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Heritage Reportedly to Recommend Full Merge of State/USAID, New Cone, Elimination of “J”, and More

Posted: 2:08 pm  PT

 

James M. Roberts is a research fellow for Economic Freedom and Growth in the Center for Free Markets and Regulatory Reform at The Heritage Foundation. His bio says that he previously served as a foreign service officer at the State Department for 25 years and worked closely with USAID. As a Foreign Service Officer, he completed tours of duty at U.S. embassies in Mexico, Portugal, France, Panama and Haiti.  In an op-ed published on TheHill today, he writes that The Heritage Foundation will soon publish “a detailed background report with extensive analysis of the current dysfunctional state of U.S. government foreign assistance programs and detailed recommendations on how to fix them.” The op-ed includes highlights from that forthcoming report.

Excerpt via TheHill:

13 recommendations to reform U.S. foreign aid:

1. Eliminate duplicative foreign aid programs, improve coordination of remaining programs, end congressional “earmarks,” and terminate programs that do not work.

2. Replace USAID with a new “United States Health and Humanitarian Assistance Agency” (USHHAA) to manage all health and humanitarian assistance programs.

3. Fully integrate USHHAA into the State Department, with the USHHAA administrator reporting to the secretary of state as the under secretary of state for foreign assistance.

4. Merge State and USAID administrative functions in Washington and in the field. Put USAID’s Foreign Service Officers into a new “Assistance Cone” at State and consider more far-reaching reforms of the Foreign Service to give the U.S. government more flexibility to respond to future challenges.

5. Move all development assistance to the Millennium Challenge Corporation (MCC), an independent agency that stresses the primary importance of the rule of law, effective governance, and recipient country accountability.

6. Transfer USAID’s Development Assistance account to the MCC and add the under secretary of state for foreign assistance to the MCC Board of Directors to better coordinate all U.S. foreign assistance.

7. Eliminate the under secretary of state for civilian security, democracy and human rights, and eliminate or move its offices, bureaus, and responsibilities to other parts of the State Department or to USHHAA.

8. Eliminate the State Department’s Bureau of Population, Refugees and Migration (PRM) and transfer policy responsibilities to the regional bureaus and the refugee assistance responsibilities to USHHAA.

9. Ensure that all other U.S. foreign aid programs at agencies as diverse as Justice, Interior, or Agriculture are coordinate and consult with the under secretary of state for foreign assistance. Technical or specialized assistance, such as responding to pandemics, should be led by the experts but coordination is critical to ensuring effective broader application of U.S. government resources.

10. End the role of the Department of Agriculture in food assistance by terminating the P.L. 480 program, with its inefficient shipping and purchase requirements. Give USHHAA full authority over all U.S. food assistance.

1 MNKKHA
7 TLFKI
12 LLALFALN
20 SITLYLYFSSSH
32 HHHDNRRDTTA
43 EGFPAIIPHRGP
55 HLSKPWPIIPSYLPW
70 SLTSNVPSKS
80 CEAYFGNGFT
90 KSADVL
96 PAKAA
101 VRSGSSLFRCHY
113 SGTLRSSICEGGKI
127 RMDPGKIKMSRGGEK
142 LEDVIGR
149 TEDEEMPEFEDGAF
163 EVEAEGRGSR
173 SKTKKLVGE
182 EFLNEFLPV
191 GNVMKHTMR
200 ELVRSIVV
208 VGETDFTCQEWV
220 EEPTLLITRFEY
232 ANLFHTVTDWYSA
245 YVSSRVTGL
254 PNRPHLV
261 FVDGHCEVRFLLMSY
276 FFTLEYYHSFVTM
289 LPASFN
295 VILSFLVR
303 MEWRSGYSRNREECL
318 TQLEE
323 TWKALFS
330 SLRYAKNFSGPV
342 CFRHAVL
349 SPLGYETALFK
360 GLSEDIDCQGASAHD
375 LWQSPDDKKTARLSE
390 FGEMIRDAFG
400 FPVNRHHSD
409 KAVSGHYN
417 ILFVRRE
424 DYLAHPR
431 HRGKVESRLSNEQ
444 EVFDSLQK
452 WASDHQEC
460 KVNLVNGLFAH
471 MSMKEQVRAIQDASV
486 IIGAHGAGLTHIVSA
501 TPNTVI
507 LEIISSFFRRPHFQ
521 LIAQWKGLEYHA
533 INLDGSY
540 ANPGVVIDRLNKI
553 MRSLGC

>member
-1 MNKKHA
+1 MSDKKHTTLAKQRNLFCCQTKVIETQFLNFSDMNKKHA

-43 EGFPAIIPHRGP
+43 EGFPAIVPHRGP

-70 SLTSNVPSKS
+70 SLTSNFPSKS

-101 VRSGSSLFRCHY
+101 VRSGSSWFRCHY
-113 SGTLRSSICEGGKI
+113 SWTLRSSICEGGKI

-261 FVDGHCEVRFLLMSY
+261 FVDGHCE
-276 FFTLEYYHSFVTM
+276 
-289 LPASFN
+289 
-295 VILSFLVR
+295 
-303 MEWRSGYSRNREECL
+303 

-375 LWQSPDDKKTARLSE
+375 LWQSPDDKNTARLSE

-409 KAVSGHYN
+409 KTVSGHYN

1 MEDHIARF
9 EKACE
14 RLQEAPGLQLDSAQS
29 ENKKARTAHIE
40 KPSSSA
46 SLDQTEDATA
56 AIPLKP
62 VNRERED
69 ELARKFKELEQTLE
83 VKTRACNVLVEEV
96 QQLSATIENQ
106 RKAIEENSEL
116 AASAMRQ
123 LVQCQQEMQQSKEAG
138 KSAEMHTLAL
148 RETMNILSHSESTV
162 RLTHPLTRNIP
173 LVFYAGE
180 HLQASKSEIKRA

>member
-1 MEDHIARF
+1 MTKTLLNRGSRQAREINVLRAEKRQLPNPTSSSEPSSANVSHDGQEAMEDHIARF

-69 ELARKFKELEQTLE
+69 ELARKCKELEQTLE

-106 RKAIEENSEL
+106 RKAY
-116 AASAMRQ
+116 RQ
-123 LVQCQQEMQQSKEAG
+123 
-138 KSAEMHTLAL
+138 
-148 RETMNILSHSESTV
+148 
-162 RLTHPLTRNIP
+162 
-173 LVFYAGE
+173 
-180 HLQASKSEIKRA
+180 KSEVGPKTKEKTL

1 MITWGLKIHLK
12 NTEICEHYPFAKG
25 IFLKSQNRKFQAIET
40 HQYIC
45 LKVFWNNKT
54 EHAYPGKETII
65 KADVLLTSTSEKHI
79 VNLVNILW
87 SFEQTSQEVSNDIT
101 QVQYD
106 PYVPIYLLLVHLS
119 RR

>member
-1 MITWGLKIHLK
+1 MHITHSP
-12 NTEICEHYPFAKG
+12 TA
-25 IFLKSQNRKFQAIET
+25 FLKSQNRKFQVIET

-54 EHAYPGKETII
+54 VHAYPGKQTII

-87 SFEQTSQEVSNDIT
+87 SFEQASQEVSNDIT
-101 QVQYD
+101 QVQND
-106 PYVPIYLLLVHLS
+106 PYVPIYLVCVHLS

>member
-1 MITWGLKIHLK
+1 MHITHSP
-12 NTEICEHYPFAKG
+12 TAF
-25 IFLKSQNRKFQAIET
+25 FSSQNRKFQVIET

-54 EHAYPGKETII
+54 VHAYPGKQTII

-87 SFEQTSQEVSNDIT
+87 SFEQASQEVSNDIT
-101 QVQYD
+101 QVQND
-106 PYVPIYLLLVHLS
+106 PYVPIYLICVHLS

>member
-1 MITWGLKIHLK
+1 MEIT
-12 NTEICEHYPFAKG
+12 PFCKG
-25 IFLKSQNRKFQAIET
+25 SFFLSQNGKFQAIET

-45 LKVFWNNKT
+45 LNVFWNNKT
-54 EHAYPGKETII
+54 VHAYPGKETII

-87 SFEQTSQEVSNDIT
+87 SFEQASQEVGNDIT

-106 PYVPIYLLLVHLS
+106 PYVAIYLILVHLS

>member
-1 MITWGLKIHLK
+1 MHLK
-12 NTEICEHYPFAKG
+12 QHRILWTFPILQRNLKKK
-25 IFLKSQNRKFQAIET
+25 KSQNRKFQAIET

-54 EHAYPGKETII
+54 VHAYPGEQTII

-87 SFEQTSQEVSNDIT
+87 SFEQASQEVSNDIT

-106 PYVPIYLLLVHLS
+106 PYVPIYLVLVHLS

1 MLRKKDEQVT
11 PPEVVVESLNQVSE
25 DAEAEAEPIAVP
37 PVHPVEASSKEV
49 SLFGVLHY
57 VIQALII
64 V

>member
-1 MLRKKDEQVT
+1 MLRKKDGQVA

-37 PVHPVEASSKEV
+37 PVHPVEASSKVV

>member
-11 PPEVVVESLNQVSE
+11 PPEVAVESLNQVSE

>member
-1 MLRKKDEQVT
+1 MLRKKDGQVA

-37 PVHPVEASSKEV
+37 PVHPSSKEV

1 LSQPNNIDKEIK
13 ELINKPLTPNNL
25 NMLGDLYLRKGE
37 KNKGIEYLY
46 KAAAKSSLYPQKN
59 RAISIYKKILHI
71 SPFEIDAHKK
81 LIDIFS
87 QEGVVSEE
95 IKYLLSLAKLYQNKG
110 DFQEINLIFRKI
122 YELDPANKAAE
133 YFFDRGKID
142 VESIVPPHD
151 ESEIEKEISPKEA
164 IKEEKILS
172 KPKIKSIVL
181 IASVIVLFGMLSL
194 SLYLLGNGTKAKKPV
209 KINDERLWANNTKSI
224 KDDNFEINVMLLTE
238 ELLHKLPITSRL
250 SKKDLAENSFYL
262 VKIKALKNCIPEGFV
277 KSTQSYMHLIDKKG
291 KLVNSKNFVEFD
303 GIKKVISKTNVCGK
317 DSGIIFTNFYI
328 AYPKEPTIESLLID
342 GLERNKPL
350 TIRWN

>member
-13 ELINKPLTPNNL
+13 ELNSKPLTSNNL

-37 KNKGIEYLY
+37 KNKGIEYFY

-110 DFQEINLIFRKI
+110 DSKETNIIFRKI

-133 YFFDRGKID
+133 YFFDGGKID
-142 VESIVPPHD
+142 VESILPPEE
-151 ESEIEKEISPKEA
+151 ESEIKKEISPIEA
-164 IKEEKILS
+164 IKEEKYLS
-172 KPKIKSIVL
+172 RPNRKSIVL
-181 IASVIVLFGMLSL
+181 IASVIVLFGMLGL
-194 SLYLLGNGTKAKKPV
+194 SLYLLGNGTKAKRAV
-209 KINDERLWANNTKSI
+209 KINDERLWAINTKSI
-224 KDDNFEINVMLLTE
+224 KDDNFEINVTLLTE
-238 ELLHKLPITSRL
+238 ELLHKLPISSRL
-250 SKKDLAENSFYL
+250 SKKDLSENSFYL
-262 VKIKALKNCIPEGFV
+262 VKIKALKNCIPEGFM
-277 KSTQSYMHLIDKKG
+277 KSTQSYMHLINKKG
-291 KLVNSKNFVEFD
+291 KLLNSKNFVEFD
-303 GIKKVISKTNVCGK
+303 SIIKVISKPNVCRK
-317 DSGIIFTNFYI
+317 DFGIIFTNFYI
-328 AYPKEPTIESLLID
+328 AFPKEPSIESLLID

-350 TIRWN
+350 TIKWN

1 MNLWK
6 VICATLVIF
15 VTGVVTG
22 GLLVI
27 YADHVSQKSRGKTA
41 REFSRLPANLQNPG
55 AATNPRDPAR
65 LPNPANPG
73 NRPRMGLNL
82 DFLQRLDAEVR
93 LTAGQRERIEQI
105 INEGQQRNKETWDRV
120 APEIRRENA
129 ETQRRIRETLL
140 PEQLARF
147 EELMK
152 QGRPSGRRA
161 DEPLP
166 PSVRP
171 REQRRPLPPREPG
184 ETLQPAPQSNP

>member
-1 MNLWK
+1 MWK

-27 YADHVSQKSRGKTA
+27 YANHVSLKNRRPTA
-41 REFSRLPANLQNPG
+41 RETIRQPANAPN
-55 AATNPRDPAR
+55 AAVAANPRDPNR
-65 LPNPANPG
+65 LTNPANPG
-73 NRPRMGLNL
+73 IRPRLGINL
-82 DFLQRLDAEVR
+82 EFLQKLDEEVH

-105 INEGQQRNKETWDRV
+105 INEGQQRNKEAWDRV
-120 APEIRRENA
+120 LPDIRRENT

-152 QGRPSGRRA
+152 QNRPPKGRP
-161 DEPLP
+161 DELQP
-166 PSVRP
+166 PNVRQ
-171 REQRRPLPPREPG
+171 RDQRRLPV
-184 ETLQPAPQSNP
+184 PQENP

11. Eliminate outdated agencies such as the Export-Import Bank of the United States, the United States Trade and Development Agency, and the Overseas Private Investment Corporation. These agencies were established in a world where private investment in developing countries was scarce. This is no longer the case. The focus should be to encourage developing countries to access these resources based on their policies, not send the message that government subsidies are necessary for development.

12. Re-designate the State Department’s Economic Support Fund account as the “Policy Goal Implementation Fund” with the express purpose of generating goodwill and support for U.S. foreign policy and security objectives, including promoting resilient, democratic, prosperous and secure societies around the world.

13. Better coordinate military and security assistance under the joint authority of the Departments of Defense and State.

Read the full piece here.

Other commentaries by Roberts include Why Trump’s Budget Proposal for the State Department Makes SenseTrump Wants to Shut Down OPIC. Will His Nominee Do It?Congress Should Support the Trump Administration’s Proposal to Close Down OPIC, and more here.

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2 responses

  1. “11. Eliminate outdated agencies such as the Export-Import Bank of the United States, the United States Trade and Development Agency, and the Overseas Private Investment Corporation. These agencies were established in a world where private investment in developing countries was scarce. This is no longer the case. ”

    This is a statement that could not possibly have been written by someone with more than two weeks of experience representing the Foreign Commercial Service, or really in any kind of economic statecraft position in developing countries. Ex-Im, incidentally, is a profit-making institution, generating hundreds of millions of dollars for the U.S. each year.

    Incidentally, I’ve read Roberts recent commentary about my former post that he wrote for Heritage; it is clueless, ill-informed. Presumably this is representative of his lack of evidentiary foundation for this ridiculous, Steve-Bannon-esque proposal.

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  2. of course. winning hearts and minds was such a success after the takeover/elimination of USIA. where are we not loved, admired and respected now?

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